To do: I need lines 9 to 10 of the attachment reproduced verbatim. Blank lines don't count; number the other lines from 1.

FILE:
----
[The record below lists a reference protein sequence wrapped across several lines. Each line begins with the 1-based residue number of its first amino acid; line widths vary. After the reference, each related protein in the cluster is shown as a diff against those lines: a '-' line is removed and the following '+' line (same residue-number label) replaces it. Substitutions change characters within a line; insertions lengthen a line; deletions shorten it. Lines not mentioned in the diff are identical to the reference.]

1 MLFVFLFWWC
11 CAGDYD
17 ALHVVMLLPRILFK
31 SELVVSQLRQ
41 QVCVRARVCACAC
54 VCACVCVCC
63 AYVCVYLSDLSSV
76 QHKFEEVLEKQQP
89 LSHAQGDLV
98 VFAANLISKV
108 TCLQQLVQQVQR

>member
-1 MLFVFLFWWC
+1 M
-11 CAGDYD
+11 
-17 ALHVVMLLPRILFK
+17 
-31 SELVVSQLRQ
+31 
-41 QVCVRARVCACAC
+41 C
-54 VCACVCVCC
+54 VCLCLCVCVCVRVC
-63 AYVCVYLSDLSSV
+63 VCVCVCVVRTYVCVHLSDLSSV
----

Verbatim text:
76 QHKFEEVLEKQQP
89 LSHAQGDLV